Watch Out for Unclaimed Property Scams, State Officials Warn

The email or letter looks official, and it contains an attention-grabbing message: The state is holding on to your unclaimed property, which may be worth hundreds of thousands of dollars. All you have to do is pay a fee upfront or provide your personal information and the money is yours.

But the letters and emails are the work of scammers, not state officials. A growing number of people across the country are receiving these messages and some are falling for them, losing thousands of dollars or becoming victims of identity theft in the process.

“These scams are just rampant,” said David Milby, director of the National Association of Unclaimed Property Administrators (NAUPA), which represents state unclaimed property programs. “The email from the public we’ve been getting about this has increased tenfold in the past year.”

Some scammers pretend they work for NAUPA and have even used its letterhead to make their pitch.

Besides costing victims money, consumer advocates say this kind of fraud diminishes public trust in state agencies that handle unclaimed property and makes it harder for them to do their jobs.
Unclaimed property is cash or other financial assets considered lost or abandoned when an owner can’t be found after a certain period of time. It includes dormant savings accounts and CDs, life insurance payments, death benefits, uncashed utility dividends and the contents of abandoned safe deposit boxes.

There is plenty of it. In 2015, unclaimed property agencies in the U.S. collected $7.8 billion and returned $3.2 billion to rightful owners, according to NAUPA. At last count in 2013, states were holding on to $43 billion in unclaimed property.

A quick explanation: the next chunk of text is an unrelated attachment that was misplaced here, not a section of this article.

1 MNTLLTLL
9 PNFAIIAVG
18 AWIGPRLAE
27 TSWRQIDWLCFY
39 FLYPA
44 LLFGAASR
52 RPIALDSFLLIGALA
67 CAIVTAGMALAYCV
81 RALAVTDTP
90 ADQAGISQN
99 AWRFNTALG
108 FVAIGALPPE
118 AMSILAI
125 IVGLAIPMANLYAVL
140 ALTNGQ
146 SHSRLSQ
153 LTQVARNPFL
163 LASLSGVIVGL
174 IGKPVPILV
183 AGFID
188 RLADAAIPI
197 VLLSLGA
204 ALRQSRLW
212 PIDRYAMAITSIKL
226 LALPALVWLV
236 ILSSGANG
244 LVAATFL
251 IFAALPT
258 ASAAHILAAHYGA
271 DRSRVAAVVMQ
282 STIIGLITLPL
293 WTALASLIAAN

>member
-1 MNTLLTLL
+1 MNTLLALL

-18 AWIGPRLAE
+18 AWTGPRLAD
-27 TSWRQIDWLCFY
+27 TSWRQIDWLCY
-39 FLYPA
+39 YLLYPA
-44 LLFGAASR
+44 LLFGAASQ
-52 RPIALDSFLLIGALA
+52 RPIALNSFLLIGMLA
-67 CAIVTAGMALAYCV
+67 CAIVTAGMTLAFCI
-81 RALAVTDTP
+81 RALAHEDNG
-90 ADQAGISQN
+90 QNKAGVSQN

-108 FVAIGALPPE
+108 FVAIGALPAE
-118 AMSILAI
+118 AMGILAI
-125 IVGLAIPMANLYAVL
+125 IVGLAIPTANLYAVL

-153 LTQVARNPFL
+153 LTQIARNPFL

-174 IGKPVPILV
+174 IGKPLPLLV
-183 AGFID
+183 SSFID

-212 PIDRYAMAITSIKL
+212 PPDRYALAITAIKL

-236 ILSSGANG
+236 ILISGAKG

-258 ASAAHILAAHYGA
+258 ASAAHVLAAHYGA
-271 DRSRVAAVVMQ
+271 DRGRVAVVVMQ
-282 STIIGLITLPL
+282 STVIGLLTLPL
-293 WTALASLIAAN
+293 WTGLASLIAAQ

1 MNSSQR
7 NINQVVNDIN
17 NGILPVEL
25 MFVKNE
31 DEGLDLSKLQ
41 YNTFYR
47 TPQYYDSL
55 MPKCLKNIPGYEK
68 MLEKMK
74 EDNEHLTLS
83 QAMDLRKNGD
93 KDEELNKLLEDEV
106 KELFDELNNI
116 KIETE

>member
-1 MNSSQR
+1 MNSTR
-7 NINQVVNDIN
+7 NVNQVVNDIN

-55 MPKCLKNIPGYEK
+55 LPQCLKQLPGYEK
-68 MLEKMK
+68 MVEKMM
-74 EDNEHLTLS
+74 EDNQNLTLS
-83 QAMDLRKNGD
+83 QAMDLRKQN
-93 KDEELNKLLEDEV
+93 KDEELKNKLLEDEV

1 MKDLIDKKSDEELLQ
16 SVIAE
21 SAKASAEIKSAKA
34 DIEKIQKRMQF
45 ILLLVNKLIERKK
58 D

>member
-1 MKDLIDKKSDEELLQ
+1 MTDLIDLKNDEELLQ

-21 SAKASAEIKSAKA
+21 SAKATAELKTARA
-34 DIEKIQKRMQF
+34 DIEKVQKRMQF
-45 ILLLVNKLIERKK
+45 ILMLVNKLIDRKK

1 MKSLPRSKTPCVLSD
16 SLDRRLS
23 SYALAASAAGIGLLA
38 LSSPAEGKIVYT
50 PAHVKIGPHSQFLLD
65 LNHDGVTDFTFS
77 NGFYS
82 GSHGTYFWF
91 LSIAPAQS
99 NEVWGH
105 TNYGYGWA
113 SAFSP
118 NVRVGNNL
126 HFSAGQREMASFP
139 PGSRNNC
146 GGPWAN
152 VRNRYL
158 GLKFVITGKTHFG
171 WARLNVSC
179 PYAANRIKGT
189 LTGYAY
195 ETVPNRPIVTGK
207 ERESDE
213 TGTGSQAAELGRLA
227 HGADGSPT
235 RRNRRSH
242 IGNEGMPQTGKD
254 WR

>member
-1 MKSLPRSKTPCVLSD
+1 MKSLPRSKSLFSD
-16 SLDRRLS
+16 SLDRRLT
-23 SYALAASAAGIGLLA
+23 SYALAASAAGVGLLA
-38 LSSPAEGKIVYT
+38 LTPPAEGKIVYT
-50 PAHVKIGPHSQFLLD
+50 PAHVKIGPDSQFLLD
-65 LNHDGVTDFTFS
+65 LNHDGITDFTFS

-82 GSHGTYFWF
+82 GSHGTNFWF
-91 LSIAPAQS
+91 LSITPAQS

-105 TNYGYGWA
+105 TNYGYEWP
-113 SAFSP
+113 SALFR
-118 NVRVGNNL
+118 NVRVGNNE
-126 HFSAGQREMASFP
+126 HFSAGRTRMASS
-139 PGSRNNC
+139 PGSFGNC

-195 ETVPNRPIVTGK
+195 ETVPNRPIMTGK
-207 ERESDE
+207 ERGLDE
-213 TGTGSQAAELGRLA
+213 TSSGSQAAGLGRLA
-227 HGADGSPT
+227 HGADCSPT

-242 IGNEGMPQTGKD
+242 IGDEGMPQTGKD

The treasurer, comptroller or auditor of each state maintains a list of abandoned property and runs an online database that anyone can search by name for free. Forty states and the District of Columbia also provide that information to a NAUPA-endorsed national website that the public can search.

But fraudsters don’t bother reviewing or collecting that data. They simply contact people at random, using email, letters or phone calls, hoping to snare a victim.
The scams play on the idea that people are simply getting back assets they’re owed.

Lost Money

Banks, insurance companies and other businesses are required by law to turn over assets from abandoned accounts to state unclaimed property agencies. Often, they haven’t heard from the owners or been able to get in touch with them over a period of time. Some people may have forgotten about the account, moved, changed their name or died.

The state agencies hold the funds indefinitely. The only exception is the contents of abandoned safe deposit boxes, which are often too unwieldy for states to store. Many officials use live or internet auctions to sell off the property. (Purple Hearts and other war medals are excluded.) States then add the auction proceeds to the pot of unclaimed assets, but owners who come forward at a later date can collect what they’re owed.

NAUPA’s Milby said states try hard to connect people with their lost assets. Some send staffers to special events or set up kiosks in malls; some use social media, radio and TV; some take out special section ads in newspapers listing every person who has unclaimed property.

Despite those efforts, many owners never reclaim their property. In Idaho, for example, the state returned $6 million to people in fiscal 2016 but is still holding more than $159 million.
People who want to collect abandoned property can file a claim for free. Fraudsters reach out to people randomly and try to get money or personal information from victims upfront and quickly, often warning that the transaction must be kept confidential.

Milby said no one keeps data on the number of complaints states get about unclaimed property scams. But he said he received hundreds of emails last year from people reporting they had been contacted by a fraudster. “You get to the point where people don’t know what’s real and what’s not real,” he said.

The phony letter, which is posted on NAUPA’s website, says it is from an “unclaimed property adjustor” who works for the association. It uses information about unclaimed property that is cut and pasted from the organization’s website and refers to federal statutes and IRS rules. The letter explains that the recipient is the second-place winner of a sweepstakes award worth hundreds of thousands of dollars that is now unclaimed property.

To check if you have unclaimed property the service is always free and requires no contract. Visit and search your name.

You May Also Like